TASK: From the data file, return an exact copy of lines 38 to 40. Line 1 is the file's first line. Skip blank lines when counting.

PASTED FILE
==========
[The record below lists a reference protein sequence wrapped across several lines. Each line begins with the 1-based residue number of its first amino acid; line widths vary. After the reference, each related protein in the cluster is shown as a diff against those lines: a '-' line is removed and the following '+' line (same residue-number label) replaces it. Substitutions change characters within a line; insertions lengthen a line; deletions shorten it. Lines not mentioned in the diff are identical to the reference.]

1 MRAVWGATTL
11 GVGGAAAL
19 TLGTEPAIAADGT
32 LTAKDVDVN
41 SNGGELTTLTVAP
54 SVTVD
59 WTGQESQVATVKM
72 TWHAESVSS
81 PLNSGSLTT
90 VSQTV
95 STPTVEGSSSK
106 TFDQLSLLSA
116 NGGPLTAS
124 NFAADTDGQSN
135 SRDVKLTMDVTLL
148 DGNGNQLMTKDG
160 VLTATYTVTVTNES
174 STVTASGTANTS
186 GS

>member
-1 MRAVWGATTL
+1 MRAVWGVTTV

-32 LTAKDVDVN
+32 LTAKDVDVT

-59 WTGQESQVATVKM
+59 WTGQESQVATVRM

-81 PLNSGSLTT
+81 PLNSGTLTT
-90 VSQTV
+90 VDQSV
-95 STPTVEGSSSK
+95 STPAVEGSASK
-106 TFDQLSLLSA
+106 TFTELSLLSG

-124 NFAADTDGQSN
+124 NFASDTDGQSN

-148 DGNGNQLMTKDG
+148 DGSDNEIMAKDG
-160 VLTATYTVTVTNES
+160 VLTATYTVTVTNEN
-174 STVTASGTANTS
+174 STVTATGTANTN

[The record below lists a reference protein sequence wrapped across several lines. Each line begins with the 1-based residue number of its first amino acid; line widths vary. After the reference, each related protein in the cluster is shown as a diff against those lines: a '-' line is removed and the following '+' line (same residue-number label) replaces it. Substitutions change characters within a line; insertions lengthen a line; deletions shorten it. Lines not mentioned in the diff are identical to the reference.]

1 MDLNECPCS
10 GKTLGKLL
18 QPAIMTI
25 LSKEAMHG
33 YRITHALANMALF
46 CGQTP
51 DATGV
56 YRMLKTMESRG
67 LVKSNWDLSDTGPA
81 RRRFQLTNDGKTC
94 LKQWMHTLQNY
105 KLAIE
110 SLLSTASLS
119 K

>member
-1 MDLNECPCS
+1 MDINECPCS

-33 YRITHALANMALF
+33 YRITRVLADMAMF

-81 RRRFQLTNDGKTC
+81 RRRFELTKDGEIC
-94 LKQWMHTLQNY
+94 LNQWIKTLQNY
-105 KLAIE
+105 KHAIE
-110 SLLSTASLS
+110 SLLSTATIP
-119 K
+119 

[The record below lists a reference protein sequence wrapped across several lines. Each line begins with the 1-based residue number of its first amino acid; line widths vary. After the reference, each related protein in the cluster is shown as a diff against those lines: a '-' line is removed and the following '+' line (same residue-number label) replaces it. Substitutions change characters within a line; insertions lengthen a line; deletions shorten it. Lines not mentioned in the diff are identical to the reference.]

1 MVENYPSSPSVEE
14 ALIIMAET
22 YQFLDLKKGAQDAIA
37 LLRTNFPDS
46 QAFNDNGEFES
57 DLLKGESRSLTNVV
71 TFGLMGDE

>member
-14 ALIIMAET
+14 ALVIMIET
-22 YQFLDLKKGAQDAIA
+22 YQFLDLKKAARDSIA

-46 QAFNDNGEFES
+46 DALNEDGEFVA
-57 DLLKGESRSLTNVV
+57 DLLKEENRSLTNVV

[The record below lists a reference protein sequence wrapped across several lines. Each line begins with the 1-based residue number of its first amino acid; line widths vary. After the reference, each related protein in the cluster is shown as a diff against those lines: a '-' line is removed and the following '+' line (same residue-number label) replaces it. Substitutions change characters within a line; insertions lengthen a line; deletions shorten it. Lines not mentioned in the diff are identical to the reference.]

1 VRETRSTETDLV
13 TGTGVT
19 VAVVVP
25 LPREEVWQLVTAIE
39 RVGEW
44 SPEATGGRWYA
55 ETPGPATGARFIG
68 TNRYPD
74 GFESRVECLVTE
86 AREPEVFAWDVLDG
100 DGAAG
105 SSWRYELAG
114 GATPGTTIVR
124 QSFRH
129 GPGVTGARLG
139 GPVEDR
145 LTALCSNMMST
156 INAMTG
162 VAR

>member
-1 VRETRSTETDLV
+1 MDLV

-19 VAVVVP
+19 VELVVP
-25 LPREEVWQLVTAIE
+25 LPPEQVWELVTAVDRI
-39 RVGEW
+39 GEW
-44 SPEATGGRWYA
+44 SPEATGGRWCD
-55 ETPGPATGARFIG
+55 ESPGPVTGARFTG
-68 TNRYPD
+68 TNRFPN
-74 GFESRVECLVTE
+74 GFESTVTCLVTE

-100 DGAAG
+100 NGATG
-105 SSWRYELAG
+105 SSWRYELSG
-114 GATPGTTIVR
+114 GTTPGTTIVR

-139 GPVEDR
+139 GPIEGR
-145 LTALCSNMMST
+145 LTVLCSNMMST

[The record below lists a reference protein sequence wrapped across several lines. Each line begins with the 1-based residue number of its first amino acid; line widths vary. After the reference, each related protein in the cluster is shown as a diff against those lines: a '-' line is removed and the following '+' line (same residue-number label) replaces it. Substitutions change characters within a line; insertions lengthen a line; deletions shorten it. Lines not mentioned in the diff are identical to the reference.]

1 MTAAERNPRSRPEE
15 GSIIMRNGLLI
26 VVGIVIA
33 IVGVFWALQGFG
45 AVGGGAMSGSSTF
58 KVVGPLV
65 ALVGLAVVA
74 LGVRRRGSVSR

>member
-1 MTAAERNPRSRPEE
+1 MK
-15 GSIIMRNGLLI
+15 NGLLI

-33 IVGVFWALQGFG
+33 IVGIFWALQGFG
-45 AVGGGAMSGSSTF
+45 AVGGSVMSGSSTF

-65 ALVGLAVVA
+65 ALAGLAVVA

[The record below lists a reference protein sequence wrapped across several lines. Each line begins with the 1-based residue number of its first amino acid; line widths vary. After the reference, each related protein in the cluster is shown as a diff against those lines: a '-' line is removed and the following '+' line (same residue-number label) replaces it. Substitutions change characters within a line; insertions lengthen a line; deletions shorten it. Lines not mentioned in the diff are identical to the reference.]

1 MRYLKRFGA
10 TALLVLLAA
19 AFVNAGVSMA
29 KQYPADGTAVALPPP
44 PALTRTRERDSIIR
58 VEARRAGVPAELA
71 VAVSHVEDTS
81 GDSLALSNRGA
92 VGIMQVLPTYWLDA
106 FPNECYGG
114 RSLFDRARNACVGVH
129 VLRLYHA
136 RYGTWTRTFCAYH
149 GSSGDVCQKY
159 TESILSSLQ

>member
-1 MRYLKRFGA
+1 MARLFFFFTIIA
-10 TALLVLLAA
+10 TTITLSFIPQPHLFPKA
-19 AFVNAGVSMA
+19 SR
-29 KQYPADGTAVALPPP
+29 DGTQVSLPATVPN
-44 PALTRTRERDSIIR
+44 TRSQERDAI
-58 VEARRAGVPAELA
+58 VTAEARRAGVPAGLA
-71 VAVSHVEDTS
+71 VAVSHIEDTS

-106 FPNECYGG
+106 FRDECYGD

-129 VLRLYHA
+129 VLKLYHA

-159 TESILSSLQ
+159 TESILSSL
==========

-148 DGNGNQLMTKDG
+148 DGSDNEIMAKDG
-160 VLTATYTVTVTNES